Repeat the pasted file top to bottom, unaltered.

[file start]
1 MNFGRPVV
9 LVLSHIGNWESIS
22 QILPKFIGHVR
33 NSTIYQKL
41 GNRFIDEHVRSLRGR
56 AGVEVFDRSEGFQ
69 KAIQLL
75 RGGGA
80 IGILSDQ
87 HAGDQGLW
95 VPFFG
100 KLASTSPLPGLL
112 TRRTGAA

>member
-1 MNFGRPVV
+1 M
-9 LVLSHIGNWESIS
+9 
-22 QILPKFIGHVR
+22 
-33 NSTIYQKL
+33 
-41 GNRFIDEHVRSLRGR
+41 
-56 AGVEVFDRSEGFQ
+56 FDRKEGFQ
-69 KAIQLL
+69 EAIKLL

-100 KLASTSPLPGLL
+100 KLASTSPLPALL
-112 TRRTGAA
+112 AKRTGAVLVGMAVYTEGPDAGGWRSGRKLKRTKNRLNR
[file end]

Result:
1 MNFGRPVV
9 LVLSHIGNWESIS
22 QILPKFIGHVR
33 NSTIYQKL
41 GNRFIDEHVRSLRGR
56 AGVEVFDRSEGFQ
69 KAIQLL
75 RGGGA
80 IGILSDQ
87 HAGDQGLW
95 VPFFG
100 KLASTSPLPGLL
112 TRRTGAA

>member
-1 MNFGRPVV
+1 M
-9 LVLSHIGNWESIS
+9 
-22 QILPKFIGHVR
+22 
-33 NSTIYQKL
+33 
-41 GNRFIDEHVRSLRGR
+41 
-56 AGVEVFDRSEGFQ
+56 FDRKEGFQ
-69 KAIQLL
+69 EAIKLL

-100 KLASTSPLPGLL
+100 KLASTSPLPALL
-112 TRRTGAA
+112 AKRTGAVLVGMAVYTEGPDAGGWRSGRKLKRTKNRLNR